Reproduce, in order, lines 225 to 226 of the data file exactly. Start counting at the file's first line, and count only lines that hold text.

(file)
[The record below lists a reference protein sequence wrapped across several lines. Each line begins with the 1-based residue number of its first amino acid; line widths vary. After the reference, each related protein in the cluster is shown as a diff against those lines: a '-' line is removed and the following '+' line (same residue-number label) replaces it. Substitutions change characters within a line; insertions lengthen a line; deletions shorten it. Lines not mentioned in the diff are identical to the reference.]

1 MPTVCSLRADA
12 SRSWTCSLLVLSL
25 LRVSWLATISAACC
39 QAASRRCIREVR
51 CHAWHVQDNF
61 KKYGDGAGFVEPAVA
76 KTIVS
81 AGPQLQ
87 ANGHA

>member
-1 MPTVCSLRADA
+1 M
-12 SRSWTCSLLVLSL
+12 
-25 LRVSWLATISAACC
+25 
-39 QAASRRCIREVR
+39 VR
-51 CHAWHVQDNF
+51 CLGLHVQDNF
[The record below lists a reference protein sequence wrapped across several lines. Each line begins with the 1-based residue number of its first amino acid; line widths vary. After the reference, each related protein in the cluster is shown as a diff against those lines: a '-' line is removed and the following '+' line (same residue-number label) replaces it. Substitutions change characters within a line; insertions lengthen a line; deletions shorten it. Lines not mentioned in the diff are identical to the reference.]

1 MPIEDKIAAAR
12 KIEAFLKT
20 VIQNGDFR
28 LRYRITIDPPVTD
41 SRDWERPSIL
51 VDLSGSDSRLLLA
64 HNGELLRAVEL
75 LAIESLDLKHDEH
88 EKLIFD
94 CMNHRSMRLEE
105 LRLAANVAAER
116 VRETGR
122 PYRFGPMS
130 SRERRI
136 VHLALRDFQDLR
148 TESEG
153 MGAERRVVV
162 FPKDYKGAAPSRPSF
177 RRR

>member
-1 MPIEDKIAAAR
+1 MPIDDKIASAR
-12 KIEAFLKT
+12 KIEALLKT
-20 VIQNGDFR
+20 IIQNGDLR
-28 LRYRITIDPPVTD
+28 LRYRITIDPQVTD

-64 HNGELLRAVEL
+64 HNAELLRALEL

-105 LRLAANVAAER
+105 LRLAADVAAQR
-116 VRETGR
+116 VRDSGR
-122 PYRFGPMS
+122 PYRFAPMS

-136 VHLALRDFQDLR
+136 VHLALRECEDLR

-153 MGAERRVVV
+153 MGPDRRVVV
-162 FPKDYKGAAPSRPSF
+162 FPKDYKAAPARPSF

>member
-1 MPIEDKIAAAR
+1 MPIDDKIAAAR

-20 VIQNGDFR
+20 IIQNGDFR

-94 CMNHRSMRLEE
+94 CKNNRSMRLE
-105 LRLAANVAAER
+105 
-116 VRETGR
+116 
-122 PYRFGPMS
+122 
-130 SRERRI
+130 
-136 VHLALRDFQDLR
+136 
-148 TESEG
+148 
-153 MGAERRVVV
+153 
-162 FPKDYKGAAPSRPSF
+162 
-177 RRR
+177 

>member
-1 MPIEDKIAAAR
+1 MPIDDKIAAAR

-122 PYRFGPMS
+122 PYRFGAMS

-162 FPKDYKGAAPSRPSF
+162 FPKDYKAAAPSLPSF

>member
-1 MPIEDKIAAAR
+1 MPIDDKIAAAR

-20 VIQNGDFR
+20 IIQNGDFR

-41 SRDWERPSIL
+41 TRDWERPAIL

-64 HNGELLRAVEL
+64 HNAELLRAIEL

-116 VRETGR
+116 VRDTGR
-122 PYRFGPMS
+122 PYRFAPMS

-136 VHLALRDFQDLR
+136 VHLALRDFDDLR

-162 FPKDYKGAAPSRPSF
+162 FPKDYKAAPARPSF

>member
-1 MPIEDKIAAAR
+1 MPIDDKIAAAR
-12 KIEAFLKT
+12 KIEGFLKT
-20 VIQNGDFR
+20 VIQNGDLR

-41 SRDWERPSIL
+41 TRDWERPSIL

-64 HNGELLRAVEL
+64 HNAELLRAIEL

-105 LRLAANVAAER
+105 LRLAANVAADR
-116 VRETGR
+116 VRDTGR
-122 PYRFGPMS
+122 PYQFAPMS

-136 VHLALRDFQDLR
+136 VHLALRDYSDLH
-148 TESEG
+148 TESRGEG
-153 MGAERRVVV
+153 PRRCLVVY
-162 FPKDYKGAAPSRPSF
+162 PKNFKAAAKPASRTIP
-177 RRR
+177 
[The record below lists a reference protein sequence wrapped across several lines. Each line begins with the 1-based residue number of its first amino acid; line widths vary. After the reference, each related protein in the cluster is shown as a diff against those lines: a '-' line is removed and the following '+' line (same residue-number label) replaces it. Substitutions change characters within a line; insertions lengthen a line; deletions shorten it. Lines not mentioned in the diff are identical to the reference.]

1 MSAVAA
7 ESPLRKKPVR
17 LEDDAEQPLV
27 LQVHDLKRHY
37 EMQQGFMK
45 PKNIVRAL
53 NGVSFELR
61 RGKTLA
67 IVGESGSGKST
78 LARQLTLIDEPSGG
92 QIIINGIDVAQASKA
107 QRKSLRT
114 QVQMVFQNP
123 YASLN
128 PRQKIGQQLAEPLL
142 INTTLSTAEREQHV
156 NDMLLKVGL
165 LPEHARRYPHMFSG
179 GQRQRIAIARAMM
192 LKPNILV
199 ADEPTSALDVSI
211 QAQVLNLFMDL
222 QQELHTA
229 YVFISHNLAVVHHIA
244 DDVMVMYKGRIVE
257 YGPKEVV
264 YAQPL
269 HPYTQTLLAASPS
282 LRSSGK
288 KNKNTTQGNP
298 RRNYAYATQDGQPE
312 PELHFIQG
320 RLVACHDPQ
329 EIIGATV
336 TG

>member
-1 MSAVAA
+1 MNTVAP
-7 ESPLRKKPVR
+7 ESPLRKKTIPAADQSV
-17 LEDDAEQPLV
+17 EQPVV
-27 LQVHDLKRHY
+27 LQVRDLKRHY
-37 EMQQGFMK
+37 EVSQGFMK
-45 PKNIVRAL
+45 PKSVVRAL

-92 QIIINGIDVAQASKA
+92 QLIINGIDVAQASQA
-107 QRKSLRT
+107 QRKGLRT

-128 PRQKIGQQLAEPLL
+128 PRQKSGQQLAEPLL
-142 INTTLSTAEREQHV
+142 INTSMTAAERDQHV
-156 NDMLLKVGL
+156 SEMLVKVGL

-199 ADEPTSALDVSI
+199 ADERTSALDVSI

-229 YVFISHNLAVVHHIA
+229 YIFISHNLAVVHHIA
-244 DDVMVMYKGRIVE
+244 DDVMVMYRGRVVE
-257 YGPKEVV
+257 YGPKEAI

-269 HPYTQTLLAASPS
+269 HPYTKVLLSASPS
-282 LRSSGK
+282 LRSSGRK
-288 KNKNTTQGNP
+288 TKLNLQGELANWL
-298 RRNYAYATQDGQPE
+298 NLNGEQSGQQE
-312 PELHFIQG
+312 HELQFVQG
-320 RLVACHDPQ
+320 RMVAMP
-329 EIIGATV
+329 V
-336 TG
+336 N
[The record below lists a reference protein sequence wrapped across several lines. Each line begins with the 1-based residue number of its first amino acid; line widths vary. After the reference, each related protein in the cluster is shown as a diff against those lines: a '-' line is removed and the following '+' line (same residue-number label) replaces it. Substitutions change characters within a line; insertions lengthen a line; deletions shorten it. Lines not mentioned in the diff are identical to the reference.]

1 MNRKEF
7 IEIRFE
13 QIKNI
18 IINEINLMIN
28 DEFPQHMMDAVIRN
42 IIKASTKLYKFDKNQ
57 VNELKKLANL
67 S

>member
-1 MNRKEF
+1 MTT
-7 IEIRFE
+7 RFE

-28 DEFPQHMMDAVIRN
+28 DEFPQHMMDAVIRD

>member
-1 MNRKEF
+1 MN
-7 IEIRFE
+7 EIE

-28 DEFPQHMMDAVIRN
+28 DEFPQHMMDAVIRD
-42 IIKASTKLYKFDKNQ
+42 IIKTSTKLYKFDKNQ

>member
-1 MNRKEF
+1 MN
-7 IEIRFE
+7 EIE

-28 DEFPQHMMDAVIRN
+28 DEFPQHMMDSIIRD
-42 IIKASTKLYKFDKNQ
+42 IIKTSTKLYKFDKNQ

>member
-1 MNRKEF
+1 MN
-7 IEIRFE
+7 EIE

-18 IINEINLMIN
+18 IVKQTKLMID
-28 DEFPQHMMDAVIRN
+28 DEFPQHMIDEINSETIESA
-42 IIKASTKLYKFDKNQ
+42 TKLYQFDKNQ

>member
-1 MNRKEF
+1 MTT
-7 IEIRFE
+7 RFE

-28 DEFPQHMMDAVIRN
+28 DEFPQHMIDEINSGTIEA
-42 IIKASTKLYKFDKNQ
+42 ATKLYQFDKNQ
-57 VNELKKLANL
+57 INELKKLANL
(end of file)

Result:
1 MNRKEF
7 IEIRFE